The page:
The survival benefit is clear and large in those patients who are sick enough to require oxygen treatment, so dexamethasone should now become standard of care in these patients," Horby said.
The trial results are particularly promising as around 40 percent of Covid-19 patients who require a ventilator end up dying, often because of the body's uncontrolled inflammatory response to the virus.
For those receiving the new treatment, the mortality rate dropped to less than 30 percent.
"This is a major breakthrough: dexamethasone is the first and only drug that has made a significant difference to patient mortality for Covid-19," said Nick Cammack, Covid-19 therapeutics accelerator lead at the Wellcome Trust health charity.
WATCH: Delighted to announce the first successful clinical trial for a life-saving #coronavirus treatment- reducing mortality by up to a third & further protecting our NHS— Matt Hancock (@MattHancock) June 16, 2020
This global first exemplifies the power of science- huge thanks to the team, @oxforduni & Jonathan Van-Tam pic.twitter.com/654oPIsT8t
UK patients to receive it immediately
Britain's Health Secretary Matt Hancock said the country's patients would start to receive the drug immediately.
Hancock said the government had started stockpiling dexamethasone back in March after preliminary trials showed "early signs" of the drug's potential.
The RECOVERY trial was launched in April as a randomised clinical trial to test a range of potential treatments for Covid-19, including low-dose dexamethasone and the malaria drug hydroxychloroquine.
The hydroxychloroquine arm was halted earlier this month after Horby and Landray said results showed it was "useless" at treating Covid-19 patients.
There are currently no approved treatments or vaccines for Covid-19, the disease caused by the new coronavirus, which has killed more than 431,000 people globally.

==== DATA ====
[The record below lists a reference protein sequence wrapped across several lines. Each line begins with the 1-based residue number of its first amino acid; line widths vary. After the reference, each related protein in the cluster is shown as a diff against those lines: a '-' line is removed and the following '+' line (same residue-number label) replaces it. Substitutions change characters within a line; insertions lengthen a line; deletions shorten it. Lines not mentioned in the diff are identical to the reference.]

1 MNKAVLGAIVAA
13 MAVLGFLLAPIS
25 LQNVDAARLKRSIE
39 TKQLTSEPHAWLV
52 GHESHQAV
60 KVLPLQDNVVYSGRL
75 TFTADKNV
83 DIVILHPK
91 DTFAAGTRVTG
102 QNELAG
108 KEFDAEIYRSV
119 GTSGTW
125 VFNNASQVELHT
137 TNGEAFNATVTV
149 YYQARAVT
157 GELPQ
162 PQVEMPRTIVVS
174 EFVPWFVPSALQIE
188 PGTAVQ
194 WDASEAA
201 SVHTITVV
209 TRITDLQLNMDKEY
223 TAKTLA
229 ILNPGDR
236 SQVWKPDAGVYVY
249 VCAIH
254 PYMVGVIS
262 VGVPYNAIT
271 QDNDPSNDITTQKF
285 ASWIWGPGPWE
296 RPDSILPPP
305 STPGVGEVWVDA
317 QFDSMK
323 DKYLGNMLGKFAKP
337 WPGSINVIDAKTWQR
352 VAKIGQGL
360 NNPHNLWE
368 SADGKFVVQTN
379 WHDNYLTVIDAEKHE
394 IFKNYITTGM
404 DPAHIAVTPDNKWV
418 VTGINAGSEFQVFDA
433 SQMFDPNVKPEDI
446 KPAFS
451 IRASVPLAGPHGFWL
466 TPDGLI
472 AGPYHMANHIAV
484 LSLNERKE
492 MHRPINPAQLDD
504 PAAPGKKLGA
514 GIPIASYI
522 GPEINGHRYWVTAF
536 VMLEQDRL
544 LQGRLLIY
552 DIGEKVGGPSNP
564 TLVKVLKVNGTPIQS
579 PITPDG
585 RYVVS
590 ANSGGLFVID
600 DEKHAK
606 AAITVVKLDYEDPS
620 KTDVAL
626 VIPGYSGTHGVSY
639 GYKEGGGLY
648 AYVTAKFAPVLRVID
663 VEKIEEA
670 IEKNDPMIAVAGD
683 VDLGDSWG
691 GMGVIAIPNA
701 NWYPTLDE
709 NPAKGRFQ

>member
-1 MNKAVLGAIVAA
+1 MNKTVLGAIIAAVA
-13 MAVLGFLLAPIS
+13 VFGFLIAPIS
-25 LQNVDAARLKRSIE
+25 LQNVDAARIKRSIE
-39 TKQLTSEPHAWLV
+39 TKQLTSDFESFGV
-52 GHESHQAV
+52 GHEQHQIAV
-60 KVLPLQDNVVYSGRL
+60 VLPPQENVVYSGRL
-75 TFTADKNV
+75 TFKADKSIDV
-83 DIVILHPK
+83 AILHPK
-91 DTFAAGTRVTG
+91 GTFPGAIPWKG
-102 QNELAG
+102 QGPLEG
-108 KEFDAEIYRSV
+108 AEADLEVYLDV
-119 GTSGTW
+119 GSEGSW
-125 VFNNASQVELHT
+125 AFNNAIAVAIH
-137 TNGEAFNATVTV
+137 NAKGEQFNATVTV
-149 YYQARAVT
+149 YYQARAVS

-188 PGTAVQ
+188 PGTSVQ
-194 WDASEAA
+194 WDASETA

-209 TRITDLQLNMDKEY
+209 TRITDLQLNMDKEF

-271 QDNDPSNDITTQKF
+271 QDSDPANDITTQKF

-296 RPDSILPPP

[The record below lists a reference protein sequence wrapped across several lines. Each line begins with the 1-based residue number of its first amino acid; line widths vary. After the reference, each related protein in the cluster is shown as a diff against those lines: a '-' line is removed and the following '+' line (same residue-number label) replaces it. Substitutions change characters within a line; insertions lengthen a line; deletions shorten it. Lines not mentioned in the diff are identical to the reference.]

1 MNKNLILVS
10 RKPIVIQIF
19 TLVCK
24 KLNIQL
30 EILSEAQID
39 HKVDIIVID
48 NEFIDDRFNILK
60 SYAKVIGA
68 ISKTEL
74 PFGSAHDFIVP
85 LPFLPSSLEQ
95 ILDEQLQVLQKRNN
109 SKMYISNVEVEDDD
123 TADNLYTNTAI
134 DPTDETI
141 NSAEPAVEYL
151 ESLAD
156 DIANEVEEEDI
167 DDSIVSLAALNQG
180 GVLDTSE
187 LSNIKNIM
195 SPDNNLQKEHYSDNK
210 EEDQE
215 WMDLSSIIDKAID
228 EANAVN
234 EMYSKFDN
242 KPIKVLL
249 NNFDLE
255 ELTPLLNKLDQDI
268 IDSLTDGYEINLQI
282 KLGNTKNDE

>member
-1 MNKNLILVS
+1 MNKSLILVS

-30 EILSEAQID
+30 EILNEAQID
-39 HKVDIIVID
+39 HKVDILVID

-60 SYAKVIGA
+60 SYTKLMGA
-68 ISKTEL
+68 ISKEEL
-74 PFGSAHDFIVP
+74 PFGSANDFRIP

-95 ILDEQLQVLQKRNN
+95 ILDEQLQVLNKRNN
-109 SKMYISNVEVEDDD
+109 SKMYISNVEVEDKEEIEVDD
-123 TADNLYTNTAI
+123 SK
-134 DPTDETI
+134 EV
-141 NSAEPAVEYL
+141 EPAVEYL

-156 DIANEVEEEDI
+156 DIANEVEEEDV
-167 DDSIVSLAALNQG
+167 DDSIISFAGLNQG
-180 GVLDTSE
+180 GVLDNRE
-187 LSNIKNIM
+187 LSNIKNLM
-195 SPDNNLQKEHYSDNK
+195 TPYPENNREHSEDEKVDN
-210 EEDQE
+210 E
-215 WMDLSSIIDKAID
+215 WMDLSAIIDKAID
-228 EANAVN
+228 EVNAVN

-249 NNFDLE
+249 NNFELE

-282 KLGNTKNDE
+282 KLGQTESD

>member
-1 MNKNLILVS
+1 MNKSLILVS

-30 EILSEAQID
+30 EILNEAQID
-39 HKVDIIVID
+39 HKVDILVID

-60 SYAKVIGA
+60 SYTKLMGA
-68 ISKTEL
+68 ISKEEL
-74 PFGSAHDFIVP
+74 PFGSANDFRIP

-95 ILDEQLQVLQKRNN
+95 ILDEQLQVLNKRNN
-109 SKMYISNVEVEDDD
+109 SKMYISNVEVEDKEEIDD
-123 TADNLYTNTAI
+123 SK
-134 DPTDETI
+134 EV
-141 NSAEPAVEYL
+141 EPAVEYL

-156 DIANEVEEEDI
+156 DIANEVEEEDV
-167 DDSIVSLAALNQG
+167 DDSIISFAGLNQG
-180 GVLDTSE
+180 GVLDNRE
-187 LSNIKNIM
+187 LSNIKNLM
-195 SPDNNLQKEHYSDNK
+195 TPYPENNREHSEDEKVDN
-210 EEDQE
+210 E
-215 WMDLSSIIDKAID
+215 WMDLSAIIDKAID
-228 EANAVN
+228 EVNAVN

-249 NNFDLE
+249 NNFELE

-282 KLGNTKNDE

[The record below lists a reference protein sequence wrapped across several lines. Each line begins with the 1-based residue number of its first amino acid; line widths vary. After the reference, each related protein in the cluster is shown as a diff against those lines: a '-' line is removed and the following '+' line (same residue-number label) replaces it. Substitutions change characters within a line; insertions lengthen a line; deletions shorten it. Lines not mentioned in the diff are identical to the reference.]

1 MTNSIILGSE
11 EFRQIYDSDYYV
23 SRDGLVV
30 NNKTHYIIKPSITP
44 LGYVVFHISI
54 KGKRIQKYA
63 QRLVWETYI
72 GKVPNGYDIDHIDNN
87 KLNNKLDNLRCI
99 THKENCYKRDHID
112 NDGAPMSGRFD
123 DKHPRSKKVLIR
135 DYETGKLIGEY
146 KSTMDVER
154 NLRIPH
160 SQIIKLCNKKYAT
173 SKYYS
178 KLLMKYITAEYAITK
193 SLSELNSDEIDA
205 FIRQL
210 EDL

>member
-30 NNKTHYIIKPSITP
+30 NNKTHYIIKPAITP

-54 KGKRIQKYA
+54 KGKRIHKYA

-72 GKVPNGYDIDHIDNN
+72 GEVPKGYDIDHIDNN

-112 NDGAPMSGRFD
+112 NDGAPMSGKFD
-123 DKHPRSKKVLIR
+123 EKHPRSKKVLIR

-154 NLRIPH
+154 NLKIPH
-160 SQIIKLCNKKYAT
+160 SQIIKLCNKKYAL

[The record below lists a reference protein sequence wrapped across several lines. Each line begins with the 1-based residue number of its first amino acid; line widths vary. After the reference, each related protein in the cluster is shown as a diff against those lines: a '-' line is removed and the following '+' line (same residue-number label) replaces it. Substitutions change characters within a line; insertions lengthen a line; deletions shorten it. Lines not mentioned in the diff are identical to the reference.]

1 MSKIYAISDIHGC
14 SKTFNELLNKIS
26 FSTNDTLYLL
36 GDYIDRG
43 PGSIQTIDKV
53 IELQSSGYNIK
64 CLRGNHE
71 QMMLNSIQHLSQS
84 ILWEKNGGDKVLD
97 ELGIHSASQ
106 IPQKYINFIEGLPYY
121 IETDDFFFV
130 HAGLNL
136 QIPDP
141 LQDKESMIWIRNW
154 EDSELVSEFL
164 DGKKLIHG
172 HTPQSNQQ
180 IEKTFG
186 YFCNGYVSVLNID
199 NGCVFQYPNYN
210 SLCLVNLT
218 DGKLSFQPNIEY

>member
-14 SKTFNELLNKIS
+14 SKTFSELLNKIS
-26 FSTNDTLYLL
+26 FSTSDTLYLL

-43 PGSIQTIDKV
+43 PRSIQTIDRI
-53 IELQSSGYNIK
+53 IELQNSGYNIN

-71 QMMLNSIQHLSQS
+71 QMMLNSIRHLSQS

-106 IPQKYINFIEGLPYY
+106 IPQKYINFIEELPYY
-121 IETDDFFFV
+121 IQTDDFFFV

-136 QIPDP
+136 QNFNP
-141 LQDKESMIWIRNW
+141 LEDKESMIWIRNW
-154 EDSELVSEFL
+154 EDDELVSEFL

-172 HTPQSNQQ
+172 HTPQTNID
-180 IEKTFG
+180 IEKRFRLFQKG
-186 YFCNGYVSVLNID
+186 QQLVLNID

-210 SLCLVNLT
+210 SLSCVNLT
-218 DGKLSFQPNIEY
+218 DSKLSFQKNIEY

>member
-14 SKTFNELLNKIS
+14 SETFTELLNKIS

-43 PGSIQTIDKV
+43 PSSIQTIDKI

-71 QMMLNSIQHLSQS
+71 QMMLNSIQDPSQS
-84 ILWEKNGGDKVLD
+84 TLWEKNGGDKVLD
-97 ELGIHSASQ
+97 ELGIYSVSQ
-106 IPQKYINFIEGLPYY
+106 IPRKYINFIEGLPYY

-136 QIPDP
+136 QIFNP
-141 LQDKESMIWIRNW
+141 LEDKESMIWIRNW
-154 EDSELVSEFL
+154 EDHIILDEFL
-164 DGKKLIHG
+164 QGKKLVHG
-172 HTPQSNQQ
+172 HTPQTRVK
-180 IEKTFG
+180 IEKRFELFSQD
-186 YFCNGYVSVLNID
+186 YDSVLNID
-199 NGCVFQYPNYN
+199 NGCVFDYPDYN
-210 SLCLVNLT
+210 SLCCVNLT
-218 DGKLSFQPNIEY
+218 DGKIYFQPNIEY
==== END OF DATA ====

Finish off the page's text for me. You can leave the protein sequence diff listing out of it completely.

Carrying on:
Other trials of treatment of the novel coronavirus
A number of existing drugs have been trialled as a treatment against the novel coronavirus, with mixed results.
Trials of treatment of the anti-arthritis drug hydroxychloroquine were halted in several countries after a major study in The Lancet medical journal suggested it showed no benefit among Covid-19 patients and even increased the risk of death.
That study has since been retracted due to inconsistencies in the data, but others have come to the same conclusion.
Remdesivir, an anti-viral that appears to reduce the length of treatment in some patients, is already being used in Britain, but one study in April showed it had "no significant clinical benefit."
The fact that an existing, cheap and largely side-effect free medication has been shown to be effective in severe Covid-19 cases is "of tremendous importance," according to Stephen Griffin, associate professor in the School of Medicine, University of Leeds.
"There is (now) realistic scope for further improving the clinical management of this devastating disease," said Griffin, who was not involved in the study.
Cammack said that in light of the study results, dexamethasone "must now be rolled out and accessed by thousands of critically ill patients around the world."